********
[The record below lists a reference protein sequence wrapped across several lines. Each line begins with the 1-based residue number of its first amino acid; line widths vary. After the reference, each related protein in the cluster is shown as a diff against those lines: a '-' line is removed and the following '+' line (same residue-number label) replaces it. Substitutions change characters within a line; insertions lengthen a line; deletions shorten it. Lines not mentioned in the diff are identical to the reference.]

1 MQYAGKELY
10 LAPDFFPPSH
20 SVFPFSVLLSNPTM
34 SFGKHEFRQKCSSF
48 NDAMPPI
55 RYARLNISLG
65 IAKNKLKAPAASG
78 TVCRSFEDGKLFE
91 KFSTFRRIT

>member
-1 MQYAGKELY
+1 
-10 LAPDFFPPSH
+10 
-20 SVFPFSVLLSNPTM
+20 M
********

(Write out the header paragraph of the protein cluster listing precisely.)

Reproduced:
[The record below lists a reference protein sequence wrapped across several lines. Each line begins with the 1-based residue number of its first amino acid; line widths vary. After the reference, each related protein in the cluster is shown as a diff against those lines: a '-' line is removed and the following '+' line (same residue-number label) replaces it. Substitutions change characters within a line; insertions lengthen a line; deletions shorten it. Lines not mentioned in the diff are identical to the reference.]